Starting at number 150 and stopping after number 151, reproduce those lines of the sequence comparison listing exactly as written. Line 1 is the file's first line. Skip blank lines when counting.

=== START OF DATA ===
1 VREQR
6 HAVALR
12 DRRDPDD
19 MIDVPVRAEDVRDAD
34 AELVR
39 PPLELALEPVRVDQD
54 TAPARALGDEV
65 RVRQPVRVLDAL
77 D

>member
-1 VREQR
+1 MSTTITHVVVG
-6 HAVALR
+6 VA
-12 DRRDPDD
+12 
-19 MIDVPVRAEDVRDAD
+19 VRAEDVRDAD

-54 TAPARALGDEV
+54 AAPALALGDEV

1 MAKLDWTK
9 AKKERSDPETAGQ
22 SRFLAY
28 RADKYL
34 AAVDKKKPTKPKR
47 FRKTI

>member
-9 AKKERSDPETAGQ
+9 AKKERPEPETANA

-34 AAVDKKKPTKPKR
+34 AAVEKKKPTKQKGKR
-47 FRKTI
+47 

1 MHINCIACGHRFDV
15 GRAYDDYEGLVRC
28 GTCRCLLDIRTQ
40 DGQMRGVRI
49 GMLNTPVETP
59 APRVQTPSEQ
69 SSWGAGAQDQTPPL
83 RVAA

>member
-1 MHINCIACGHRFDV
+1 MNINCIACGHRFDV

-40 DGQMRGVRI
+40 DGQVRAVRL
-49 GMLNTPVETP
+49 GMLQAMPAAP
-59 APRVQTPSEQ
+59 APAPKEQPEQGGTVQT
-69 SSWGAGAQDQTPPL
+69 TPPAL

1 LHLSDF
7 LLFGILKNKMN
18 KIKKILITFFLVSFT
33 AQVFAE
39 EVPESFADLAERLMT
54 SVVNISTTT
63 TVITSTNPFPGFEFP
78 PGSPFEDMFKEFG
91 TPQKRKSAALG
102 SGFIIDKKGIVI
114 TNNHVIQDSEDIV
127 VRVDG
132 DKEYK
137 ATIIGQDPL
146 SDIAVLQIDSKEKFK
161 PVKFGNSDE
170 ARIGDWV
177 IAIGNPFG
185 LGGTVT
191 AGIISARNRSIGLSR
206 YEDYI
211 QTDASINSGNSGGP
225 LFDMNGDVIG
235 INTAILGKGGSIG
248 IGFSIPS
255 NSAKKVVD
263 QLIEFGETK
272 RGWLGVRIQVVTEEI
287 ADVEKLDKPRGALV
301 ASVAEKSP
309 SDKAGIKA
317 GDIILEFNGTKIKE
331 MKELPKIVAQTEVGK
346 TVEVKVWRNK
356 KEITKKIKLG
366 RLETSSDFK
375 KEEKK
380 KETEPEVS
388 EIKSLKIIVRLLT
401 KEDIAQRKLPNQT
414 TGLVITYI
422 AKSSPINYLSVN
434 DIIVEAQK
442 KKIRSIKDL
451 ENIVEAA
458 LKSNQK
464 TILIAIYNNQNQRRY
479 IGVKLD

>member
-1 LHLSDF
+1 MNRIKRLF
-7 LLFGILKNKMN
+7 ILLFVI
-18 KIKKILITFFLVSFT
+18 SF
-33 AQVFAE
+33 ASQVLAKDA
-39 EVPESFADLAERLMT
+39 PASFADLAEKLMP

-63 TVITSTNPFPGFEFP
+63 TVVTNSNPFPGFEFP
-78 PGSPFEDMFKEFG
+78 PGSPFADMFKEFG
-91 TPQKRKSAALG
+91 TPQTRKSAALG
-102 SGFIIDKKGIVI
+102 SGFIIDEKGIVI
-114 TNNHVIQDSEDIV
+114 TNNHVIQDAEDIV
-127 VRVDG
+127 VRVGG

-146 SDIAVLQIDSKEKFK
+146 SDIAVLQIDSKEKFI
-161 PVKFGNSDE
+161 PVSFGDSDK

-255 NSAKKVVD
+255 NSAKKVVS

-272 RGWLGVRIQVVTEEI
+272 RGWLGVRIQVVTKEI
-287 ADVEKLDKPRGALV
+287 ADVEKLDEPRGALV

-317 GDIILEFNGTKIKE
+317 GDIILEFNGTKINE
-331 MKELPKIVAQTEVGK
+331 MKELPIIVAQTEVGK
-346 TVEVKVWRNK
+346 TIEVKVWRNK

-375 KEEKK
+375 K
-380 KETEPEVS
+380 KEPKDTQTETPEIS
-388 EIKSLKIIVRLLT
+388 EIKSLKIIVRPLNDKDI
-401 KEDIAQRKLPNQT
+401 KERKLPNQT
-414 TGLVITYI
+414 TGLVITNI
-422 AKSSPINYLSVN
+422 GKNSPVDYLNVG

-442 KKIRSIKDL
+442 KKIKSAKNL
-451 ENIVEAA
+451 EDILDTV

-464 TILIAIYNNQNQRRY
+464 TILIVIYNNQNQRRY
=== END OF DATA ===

-422 AKSSPINYLSVN
+422 GKNSPVDYLNVG